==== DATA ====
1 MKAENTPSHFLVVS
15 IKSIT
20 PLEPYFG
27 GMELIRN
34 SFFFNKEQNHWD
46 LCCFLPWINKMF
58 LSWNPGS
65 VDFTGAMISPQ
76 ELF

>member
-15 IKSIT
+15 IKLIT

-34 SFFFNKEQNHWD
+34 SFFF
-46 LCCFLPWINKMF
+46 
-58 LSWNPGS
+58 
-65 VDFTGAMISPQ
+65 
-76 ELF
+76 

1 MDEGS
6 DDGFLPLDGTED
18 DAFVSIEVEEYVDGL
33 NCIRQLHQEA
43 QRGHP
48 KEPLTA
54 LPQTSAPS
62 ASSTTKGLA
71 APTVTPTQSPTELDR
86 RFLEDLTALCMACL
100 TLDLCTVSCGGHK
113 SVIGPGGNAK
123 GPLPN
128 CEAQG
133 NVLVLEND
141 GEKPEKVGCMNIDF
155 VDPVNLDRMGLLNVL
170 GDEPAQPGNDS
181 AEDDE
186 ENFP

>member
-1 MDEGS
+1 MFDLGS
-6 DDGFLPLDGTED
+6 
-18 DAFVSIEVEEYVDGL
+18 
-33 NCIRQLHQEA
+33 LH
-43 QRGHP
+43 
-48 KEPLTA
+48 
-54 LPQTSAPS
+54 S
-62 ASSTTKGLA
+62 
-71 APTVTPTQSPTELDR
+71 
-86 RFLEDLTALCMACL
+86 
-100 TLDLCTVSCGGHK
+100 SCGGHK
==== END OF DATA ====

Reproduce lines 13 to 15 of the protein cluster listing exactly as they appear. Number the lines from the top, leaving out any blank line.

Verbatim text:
-34 SFFFNKEQNHWD
+34 SFFF
-46 LCCFLPWINKMF